A Young Shooter's Exceptional Display of Sportsmanship

M’Leah Lambdin alerted judges to an error they had made in her favor.

Lambdin alerted judges to the fact that she had only taken four shots, not five.
Lambdin alerted judges to the fact that she had only taken four shots, not five.ssusa.org

Fifteen-year old M’Leah Lambdin exhibited exceptional sportsmanship at the 2018 NRA National Smallbore Rifle Conventional 3-Position Championships held from July 19-30 in Bristol, Indiana when she alerted judges to an error they had made in her favor—costing herself 10 points in the process.

Shooting Sports USA reports that Lambdin, who started shooting at the tender age of five under her grandfather's careful tutelage, was on the firing line attempting to close out her five-shot string when time ran out. Because her four-shot group was so tight, officials assumed that she must have doubled in one hole and gave her credit for five shots. With no prodding, Lambdin informed the judges of her mistake, even though it meant a reduction in points for the young athlete.

M’Leah was disappointed that she had hurt her and her team’s chances, but she followed the advice of her coach, Lieutenant Colonel Scott Casey of the Junior ROTC program at Granbury High School in Texas. “My school coach always says, ‘Let your conscience be your guide,’” words she obviously believes in.

Lambdin says she's using an Anschutz 1907 rifle and Eley ammunition for practice and competition this year.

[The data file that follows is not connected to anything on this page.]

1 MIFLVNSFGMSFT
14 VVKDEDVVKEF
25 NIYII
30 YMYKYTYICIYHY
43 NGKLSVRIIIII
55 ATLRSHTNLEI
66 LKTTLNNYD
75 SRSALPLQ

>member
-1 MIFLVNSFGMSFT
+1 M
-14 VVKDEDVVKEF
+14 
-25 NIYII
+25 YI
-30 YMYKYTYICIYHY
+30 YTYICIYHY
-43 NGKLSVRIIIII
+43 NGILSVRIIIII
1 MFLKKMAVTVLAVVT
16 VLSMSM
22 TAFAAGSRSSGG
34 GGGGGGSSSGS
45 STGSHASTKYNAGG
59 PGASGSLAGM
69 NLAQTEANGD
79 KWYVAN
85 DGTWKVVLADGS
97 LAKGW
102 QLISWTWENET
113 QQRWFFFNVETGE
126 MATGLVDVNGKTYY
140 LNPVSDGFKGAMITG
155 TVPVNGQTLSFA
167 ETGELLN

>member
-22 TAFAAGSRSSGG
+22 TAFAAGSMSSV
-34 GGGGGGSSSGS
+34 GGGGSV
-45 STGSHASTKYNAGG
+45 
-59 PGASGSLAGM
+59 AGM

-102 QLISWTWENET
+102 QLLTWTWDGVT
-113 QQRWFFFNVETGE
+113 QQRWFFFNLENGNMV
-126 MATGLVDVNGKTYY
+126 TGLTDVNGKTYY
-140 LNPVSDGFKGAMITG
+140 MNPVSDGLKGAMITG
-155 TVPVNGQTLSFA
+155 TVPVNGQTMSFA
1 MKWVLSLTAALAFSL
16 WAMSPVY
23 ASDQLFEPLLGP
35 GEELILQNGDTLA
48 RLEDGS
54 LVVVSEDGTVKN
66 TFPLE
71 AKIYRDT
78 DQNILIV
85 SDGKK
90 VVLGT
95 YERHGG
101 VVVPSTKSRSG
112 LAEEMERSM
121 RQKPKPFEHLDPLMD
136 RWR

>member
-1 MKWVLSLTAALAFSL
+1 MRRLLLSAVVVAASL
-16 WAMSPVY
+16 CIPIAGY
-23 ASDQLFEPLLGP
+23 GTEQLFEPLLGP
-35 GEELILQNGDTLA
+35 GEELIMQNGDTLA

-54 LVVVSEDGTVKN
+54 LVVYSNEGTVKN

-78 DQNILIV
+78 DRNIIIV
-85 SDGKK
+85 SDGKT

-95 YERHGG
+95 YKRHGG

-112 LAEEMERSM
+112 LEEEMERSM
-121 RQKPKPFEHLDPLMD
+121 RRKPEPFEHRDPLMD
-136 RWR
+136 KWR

Lambdin says she's using an Anschutz 1907 rifle and Eley ammunition for practice and competition this year.ssusa.org

Despite the 10-point deduction, mother Beth Lambdin is, “[S]o very proud of her and this means more to me than any award or score she could ever get.”

The teen told Shooting Sports USA in an interview that her favorite part of competition is "[T]hat it's always a competition with yourself. At the end of the day, I'm the one pulling the trigger, shooting for the highest score I can achieve that day." So it should come as no surprise that the youth was as honest with the judges as she was with herself.

"The best part is that it’s always a competition with yourself. At the end of the day, I’m the one pulling the trigger, shooting for the highest score I can achieve that day. In shooting, I always have to strive to push myself to the limits to improve my score each time I get on the line. The equipment is not the most important, but more yourself as a person," she said in the interview. "The space between your ears will make or break you in a match. This is a sport that demands constant improvement, and every competition is a new chance at that."